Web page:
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I Read the Entire Bible in 5 Days … What It Taught Me

What Read the Entire Bible in 5 days Taught Me

During the Covid-19 lockdown in South Africa, I read the entire Bible in 5 days to raise funds to equip under-resourced township pastors with copies of the Africa Study Bible.

I’ve always been fond of reading, but I wouldn’t describe my reading speed as exceptional. I did a little internet research beforehand on how long it would take to read from Genesis to Revelation. The Bible text is between 700 000 and 800 000 words long (depending on the translation), which is more or less equivalent to ten standard novels. The time estimates to cover that volume range between 55 and 70 hours, depending on whether you read the entire Bible aloud, the intended audience, etc. I chose to read the New Living Translation, mainly because it’s the translation that was used for the Africa Study Bible, but also because it is eminently readable.

I didn’t want the reading to be a rote exercise, much less a fundraising gimmick. Fortunately, the leader of Luke 10 Transformation (L10T), an evangelism ministry I’m part of, phoned me the night before I started. He asked whether I would read the entire Bible with ten themes in mind that feature in the L10T material, and make notes in the margin whenever the text referred to one. They were:

1. God’s blessing (given or withheld)
2. Forgiveness and reconciliation (by God and people)
3. The Fall and salvation
4 The necessity and power of prayer
5. Care for your neighbour
6. Behaviour or testimony as an example to others
7. The Holy Spirit as our helper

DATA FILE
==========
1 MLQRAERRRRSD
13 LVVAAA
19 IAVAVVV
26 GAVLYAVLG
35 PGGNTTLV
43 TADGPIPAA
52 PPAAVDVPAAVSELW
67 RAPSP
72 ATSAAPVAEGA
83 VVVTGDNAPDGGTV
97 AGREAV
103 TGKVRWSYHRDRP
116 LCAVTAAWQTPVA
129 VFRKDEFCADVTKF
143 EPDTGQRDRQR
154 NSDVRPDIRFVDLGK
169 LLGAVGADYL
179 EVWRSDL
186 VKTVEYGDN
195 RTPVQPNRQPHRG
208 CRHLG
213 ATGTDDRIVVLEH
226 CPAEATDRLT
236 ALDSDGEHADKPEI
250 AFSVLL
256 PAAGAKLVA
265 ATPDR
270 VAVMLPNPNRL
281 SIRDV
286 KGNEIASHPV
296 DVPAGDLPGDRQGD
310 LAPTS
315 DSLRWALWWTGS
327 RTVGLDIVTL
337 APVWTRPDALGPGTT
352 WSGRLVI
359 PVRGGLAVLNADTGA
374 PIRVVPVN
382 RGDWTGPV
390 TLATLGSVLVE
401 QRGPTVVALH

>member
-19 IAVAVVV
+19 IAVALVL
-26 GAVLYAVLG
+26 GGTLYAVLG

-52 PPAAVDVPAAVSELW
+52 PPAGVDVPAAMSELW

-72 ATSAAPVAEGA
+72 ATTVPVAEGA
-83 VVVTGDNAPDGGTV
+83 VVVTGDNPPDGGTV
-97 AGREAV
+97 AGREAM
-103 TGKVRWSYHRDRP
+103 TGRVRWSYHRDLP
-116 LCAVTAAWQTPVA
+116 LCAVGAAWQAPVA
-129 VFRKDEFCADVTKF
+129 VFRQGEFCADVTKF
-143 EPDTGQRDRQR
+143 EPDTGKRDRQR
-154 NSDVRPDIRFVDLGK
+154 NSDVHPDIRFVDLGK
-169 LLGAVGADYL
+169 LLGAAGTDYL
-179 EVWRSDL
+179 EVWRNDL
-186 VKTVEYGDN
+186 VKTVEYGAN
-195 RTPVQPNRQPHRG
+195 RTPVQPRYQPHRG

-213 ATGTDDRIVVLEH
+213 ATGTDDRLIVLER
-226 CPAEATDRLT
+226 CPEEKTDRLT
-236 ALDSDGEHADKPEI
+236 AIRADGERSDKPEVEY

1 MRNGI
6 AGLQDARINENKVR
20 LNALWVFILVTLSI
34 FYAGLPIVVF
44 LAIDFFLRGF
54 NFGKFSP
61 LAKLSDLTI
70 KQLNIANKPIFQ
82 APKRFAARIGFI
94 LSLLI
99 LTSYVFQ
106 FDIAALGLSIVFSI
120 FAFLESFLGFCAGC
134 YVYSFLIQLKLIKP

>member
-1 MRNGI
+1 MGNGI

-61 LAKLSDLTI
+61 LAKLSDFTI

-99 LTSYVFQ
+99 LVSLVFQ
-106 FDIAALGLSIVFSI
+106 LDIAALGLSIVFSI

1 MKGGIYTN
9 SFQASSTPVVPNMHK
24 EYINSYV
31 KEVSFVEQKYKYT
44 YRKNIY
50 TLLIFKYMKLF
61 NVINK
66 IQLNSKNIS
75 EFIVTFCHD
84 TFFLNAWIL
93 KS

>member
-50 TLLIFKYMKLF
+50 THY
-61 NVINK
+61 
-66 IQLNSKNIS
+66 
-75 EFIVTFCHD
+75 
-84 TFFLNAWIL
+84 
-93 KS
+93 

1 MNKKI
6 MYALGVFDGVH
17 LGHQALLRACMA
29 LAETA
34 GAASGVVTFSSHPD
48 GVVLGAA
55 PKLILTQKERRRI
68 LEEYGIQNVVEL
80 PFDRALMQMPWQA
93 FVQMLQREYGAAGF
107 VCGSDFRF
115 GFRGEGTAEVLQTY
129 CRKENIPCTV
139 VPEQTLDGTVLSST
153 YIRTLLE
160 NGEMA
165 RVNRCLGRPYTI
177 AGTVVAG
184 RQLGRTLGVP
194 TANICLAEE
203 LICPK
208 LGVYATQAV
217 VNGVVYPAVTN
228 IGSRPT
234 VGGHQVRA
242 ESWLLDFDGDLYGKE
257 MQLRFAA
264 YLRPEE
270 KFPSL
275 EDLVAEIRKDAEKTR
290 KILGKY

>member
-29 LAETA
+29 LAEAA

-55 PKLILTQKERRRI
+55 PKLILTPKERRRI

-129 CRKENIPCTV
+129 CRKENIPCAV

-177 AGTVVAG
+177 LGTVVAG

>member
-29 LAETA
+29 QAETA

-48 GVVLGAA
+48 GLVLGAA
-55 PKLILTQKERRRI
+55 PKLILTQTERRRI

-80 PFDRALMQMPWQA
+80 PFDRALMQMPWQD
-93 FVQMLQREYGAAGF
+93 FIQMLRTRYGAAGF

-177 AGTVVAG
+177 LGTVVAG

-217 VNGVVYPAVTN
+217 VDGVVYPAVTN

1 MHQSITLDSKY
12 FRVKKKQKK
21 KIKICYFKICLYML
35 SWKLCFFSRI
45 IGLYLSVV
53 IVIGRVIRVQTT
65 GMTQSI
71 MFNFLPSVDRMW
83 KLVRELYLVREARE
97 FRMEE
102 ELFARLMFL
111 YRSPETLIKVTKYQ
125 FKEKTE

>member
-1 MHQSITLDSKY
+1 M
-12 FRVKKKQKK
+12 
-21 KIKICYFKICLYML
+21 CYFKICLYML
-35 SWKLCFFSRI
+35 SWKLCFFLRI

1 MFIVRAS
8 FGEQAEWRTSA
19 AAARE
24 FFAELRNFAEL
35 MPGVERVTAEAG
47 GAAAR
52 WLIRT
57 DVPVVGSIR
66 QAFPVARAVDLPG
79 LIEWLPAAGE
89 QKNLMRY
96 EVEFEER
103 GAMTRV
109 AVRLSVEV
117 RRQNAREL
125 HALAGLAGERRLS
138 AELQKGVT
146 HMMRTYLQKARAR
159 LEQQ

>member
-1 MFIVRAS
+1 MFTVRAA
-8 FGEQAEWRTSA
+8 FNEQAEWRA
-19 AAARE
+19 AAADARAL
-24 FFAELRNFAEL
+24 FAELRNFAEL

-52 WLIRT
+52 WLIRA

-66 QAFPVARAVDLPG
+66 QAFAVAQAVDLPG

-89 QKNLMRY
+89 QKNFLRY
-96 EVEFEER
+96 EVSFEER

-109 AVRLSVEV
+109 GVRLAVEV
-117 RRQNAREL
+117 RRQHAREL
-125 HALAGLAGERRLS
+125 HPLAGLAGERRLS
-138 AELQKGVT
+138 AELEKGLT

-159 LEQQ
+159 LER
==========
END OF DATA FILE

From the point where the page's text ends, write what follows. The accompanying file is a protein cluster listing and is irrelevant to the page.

8. A lifestyle of following Jesus
9. Training others to follow Jesus
10. Why people resist God

While I was reading, whenever one of these themes cropped up (which was a lot!), I would write the corresponding number in the margin, e.g. God’s blessing would be “1” and a curse would be “-1”, etc. This turned out to be a blessing, since it helped me to stay focused and engaged throughout the five days.

Sit en lees

The other blessing was something I stumbled upon halfway through the first morning, when I realized that I was struggling to maintain a consistent reading speed. I opened the YouVersion Bible app on my phone and activated the audio version of the NLT. I varied the playback speed depending on the relevant Bible book, and found that I could follow most genres and make notes in the margin at 1,5X speed, provided I keep up my concentration. If I missed a verse, I just skipped back a few seconds, and re-listened/re-read that part. The app made it quite easy. Listening to the audio not only enabled me to maintain a more consistent speed, but it involved more senses and added a completely different dimension to the whole experience. More about that later.

In the end, I averaged between 12 and 13 hours per day, with the biggest effort on Day 5, when I had to read the entire New Testament. I finished reading the last chapter of Revelation late at night, but would’ve finished earlier if I hadn’t been so captivated by Paul’s letters. Their content was so rich that I kept on re-reading and underlining key passages.

I will probably mull over the experience for some time to come and write more on the individual lessons I learnt, but if I had to make a list of my biggest take-aways, this would be it:

  1. Scripture is surprisingly easy to engage. You don’t need to read the entire Bible upside down for hidden messages. It’s amazing how clear a straightforward reading of the Bible is.
  2. Even difficult passages become less difficult against the backdrop of the whole narrative. The best tool for studying a Bible passage is the rest of the Bible.
  3. When you read the entire Bible in such a condensed period, the divide between the Old and New Testament fades away almost completely. Christ becomes the fulfillment of everything that was promised in the Old Testament – both the continuation and the glorious climax of God’s redemption plan.